Employers continue to be keen on standalone tax-efficient benefits, and interest is growing in total reward statements for employees, says Tynan Barton
The economic climate remains in a state of uncertainty, and it is perhaps because of this that one of the main reasons respondents that have considered implementing flex give for not yet doing so is that the timing was not right for their organisation.
Since this question was first asked in 2009, a significant proportion of employers have always expressed an interest in considering implementing flex at a future date.
Around three-quarters (73%) of respondents that do not offer flex offer standalone tax-efficient benefits through salary sacrifice arrangements. This percentage has remained stable for the past three years, indicating that although flex may not be an option for many employers, providing tax-efficient benefits that help their employees’ money go a bit further remains a priority.
Childcare vouchers remain the most popular tax-efficient benefit offered by employers outside of a flex scheme. As in previous years, pensions and bikes for work offered as standalone benefits also rank highly.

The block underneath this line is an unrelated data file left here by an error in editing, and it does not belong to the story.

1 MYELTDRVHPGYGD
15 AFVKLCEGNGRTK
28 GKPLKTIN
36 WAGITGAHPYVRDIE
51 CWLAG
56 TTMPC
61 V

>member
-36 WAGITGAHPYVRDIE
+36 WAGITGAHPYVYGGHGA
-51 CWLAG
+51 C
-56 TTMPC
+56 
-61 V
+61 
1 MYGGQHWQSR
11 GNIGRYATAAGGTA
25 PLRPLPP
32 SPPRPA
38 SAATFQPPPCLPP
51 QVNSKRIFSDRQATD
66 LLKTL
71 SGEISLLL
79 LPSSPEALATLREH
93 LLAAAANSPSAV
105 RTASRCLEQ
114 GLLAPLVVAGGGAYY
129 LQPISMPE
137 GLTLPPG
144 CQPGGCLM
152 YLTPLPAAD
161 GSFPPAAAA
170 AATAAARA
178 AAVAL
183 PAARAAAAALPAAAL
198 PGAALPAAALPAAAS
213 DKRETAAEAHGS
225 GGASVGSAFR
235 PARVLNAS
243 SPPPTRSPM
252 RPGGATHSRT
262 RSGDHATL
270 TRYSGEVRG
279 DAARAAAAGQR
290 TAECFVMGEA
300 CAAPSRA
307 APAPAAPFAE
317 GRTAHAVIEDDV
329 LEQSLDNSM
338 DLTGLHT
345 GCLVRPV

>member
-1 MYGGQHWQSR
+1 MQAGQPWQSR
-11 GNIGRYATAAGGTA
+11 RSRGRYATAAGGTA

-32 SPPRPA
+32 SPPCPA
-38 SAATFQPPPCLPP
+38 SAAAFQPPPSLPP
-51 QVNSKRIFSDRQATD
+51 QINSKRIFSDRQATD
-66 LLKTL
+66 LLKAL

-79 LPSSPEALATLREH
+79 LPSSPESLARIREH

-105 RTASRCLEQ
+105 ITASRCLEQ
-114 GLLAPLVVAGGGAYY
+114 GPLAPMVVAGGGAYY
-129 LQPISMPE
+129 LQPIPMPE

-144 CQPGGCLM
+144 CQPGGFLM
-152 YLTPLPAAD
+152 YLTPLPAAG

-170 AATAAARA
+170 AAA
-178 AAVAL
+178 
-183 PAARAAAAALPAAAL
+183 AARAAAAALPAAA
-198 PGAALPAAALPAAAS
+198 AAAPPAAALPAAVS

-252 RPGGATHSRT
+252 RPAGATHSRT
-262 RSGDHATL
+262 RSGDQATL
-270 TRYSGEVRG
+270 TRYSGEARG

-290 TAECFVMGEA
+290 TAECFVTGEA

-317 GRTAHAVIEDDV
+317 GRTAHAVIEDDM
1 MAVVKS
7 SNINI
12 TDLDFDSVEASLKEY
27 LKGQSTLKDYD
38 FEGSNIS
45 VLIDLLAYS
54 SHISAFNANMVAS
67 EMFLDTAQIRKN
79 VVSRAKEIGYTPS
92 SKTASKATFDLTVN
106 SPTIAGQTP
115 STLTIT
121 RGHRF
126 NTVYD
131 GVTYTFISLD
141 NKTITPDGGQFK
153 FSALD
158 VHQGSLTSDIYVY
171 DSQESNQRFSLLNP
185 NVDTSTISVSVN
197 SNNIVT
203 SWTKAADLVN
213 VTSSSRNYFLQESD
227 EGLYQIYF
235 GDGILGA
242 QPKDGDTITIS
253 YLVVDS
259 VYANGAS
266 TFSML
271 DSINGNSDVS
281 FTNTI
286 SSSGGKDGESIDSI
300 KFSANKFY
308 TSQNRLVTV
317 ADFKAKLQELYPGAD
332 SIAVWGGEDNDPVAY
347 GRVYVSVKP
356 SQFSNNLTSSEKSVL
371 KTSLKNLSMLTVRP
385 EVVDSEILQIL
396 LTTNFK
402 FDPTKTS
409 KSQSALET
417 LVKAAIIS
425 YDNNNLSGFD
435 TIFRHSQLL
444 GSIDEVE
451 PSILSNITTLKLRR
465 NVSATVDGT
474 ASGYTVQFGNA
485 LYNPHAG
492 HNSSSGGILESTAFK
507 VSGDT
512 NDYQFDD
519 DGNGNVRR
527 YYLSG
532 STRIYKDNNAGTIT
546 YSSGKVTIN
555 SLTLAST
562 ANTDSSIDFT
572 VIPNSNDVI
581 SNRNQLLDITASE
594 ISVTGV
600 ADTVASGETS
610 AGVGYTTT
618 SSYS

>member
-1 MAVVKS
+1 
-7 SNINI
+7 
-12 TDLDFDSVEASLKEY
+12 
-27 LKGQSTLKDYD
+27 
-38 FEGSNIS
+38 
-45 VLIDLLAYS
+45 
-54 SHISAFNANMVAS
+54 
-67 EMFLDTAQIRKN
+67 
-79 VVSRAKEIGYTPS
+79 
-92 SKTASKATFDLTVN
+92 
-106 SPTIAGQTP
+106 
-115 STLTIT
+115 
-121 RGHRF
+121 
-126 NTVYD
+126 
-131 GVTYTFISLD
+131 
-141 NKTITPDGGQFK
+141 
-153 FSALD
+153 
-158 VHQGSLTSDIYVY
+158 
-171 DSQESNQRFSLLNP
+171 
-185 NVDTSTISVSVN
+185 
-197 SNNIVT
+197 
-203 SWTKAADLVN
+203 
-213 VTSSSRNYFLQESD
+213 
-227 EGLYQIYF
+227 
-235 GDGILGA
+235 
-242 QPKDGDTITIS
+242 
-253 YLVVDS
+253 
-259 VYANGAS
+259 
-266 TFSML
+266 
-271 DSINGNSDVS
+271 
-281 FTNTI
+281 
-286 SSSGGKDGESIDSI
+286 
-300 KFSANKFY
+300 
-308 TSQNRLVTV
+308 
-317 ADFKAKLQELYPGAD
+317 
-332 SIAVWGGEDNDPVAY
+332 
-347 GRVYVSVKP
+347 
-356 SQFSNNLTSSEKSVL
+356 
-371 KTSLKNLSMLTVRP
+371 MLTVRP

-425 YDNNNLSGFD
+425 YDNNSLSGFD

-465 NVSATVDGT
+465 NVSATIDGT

The proportion of respondents that do not offer total reward statements has fallen from 43% in 2010 to 31% now, indicating that employers recognise the importance of ensuring staff are aware of the total value of their benefits. It is interesting to note that more employers offer total reward statements in paper format only (13%), rather than online or in both formats. One reason for this could be that in many workforces, not all employees have regular access to a computer, so paper statements may be most effective at ensuring everyone receives the same information.
Half of employers (51%) that do not operate a flexible benefits scheme offer voluntary benefits. The 29% that do not is a slight improvement on last year’s figure of 31%. There has been a slight increase in the percentage of respondents that say they have considered offering voluntary benefits but the idea was rejected: up from 5% in 2011 to 8% this year.
Back in 2009, only 3% said the notion of voluntary benefits was rejected. This could indicate that employers are more reluctant to expand their benefits offering during the current economic instability.
Of the employers that do not offer flex but do provide voluntary benefits, 57% report take-up of between 10% and 50%.
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